Brad Smith, Microsoft’s President, predicts thousands of businesses will fail to meet climate change pledges over lack of staff training
Corporate responsibilities towards sustainability and climate changes have been thrust back into the headlines by a senior Microsoft executive.
Microsoft President Brad Smith told Reuters that thousands of businesses will fail to meet pledges to combat climate change unless they start training employees on sustainability.
The software giant has long been champion of green IT and sustainability. Indeed, former CEO and co-founder Bill Gates this time last year told attendees of the COP26 climate change summit in Glasgow that he doubted the world can hit goal of limiting global warming to 1.5 degrees.
Gates back in November 2021 also highly praised the UK for its environmental efforts, saying “the UK gets a very good grade on climate progress.”
Gates had previously praised the UK, when he was asked to name a country practising good environmental policies. He pointed specifically to the UK’s efforts on offshore wind farming, for its power production.
And Gates is recognised as being an expert on environment and global warming matters.
In 2015 for example, as part of his ongoing philanthropic work, he unveiled a machine that turns human waste into drinkable water and free electricity for developing countries.
Now a year later, Microsoft’s Brad Smith told Reuters ahead of a report it released Wednesday, that common instruction on issues like carbon accounting was too piecemeal for the roughly 3,900 companies that have vowed to cut their CO2 emissions.
“We have to move very quickly to start to bring our emissions down, and the ultimate bottleneck is the supply of skilled people,” he reportedly said.
Microsoft sells software for organisations to track their environmental impact. Still, companies need more than technology to address global warming, said Smith, announcing plans to develop green education materials including on Microsoft’s social network, LinkedIn.
According to Reuters, Wednesday’s study, by Microsoft and Boston Consulting Group, found that many corporate environmental leaders – 68 percent – were internal hires whose team members lacked sustainability-related degrees more often than not.
The findings primarily stemmed from interviews and surveys with Microsoft and eight other large companies in sectors such as finance and consumer goods.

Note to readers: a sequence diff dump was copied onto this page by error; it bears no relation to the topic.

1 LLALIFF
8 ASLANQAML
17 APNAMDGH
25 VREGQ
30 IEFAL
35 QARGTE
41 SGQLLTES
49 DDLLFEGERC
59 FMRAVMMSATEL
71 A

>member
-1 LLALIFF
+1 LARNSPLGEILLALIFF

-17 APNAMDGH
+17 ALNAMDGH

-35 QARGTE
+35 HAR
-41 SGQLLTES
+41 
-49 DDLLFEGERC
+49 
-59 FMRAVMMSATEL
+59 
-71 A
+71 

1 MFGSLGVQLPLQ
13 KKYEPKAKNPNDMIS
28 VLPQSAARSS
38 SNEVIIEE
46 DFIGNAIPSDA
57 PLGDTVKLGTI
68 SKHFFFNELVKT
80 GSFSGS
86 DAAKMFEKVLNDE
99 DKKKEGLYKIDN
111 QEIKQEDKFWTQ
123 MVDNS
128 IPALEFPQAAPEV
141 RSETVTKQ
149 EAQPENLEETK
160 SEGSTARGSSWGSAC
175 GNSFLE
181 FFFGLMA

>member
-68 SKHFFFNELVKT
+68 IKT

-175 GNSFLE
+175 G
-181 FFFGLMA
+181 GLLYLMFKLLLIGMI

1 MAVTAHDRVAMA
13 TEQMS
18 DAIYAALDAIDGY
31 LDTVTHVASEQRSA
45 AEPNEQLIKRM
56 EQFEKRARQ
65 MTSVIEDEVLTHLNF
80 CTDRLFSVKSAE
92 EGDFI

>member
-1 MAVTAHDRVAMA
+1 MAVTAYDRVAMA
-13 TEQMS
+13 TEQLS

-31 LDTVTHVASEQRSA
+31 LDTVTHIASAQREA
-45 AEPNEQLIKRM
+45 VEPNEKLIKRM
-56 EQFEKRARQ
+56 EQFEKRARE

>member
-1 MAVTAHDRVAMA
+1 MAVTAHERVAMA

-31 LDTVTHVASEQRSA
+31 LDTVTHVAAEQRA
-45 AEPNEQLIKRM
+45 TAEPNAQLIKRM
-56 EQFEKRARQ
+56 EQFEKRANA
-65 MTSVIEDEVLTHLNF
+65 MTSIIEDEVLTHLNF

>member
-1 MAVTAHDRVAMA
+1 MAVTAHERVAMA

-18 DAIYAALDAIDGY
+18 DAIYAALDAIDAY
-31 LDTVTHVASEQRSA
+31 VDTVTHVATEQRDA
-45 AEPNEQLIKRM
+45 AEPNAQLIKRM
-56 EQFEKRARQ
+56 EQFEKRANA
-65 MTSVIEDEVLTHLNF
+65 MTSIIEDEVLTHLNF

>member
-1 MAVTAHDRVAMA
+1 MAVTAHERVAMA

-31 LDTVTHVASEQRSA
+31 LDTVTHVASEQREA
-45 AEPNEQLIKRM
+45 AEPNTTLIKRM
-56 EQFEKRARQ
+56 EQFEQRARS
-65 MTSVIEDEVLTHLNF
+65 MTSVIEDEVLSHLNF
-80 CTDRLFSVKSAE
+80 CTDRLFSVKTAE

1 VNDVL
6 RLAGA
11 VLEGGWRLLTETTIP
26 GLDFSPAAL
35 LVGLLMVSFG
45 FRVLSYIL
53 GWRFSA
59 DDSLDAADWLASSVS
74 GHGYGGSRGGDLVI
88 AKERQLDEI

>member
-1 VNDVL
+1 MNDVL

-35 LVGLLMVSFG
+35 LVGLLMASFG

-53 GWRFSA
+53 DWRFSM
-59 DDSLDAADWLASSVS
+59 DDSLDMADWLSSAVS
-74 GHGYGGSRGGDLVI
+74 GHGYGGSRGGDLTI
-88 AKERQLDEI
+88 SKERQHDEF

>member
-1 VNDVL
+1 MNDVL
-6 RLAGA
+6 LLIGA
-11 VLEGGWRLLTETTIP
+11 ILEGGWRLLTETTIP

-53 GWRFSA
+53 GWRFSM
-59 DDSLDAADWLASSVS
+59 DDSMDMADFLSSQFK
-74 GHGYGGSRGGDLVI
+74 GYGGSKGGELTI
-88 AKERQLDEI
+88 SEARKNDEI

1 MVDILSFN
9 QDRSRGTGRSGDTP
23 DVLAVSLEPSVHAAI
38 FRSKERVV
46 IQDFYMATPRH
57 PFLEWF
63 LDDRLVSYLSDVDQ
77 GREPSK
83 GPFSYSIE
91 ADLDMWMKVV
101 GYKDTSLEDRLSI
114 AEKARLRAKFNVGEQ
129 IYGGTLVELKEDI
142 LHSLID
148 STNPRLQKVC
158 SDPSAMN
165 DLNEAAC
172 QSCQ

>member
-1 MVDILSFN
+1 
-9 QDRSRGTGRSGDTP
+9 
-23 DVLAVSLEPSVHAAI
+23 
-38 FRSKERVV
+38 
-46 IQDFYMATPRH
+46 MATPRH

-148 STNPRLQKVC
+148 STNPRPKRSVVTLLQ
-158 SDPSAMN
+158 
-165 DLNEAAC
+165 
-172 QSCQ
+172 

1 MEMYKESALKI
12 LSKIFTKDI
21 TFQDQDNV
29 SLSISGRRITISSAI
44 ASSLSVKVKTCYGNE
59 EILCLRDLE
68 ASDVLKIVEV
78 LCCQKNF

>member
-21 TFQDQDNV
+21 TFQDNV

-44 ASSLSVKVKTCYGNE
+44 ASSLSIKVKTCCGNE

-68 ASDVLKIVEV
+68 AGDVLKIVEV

It took one Microsoft employee, for instance, more than 30 years at the company moving through customer-support, procurement and other roles before a promotion to lead part of its sustainability team – a time horizon the report contrasted with an expected 11 years before humanity will have released a dire amount of carbon dioxide.
While Microsoft itself has grown its sustainability headcount to about 250 employees from only 30 largely in the past three years, having the right workforce to deliver on its carbon-reduction goals remains a challenge, Smith reportedly said.
“That is in part an issue for us because it’s an issue for everybody,” he said. “Employers really need to step back and take a broader look at their investment in employee learning and training.”
Companies should bring in instructors, pay for continuing education and convene on carbon-reduction strategies, he reportedly said.
Back in 2020, Microsoft made a tough environmental pledge when it promised to remove “all of the carbon” from the environment that it emitted ever since Redmond was founded back in 1975.
Satya Nadella stated at the time that he wanted to achieve the ambitious goal by 2050.
Carbon neutral means adding no carbon emissions to the atmosphere.
Companies can do this by offsetting their emissions (planting trees or other projects that reduce emissions elsewhere in the world), or by balancing emissions (removing a unit of emissions for every unit of emission produced).
Or firms can not release greenhouse gases in the first place by switching to renewable energy sources, such as solar or wind power for example.
To be carbon negative, a company must actually remove more carbon from the atmosphere than it emits. Redmond said it will do this using a range of carbon capture and storage technologies.
Microsoft in 2020 created a $1 billion ‘climate innovation fund’ to help in this matter.